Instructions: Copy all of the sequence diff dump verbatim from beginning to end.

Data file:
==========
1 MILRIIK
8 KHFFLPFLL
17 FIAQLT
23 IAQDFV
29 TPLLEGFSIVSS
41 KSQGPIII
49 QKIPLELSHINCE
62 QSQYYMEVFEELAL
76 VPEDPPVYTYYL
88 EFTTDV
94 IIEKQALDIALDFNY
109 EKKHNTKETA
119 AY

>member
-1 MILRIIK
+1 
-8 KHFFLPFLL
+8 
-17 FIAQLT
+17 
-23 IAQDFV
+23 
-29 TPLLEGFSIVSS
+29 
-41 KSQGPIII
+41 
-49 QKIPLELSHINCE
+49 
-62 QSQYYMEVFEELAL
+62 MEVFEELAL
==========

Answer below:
1 MILRIIK
8 KHFFLPFLL
17 FIAQLT
23 IAQDFV
29 TPLLEGFSIVSS
41 KSQGPIII
49 QKIPLELSHINCE
62 QSQYYMEVFEELAL
76 VPEDPPVYTYYL
88 EFTTDV
94 IIEKQALDIALDFNY
109 EKKHNTKETA
119 AY

>member
-1 MILRIIK
+1 
-8 KHFFLPFLL
+8 
-17 FIAQLT
+17 
-23 IAQDFV
+23 
-29 TPLLEGFSIVSS
+29 
-41 KSQGPIII
+41 
-49 QKIPLELSHINCE
+49 
-62 QSQYYMEVFEELAL
+62 MEVFEELAL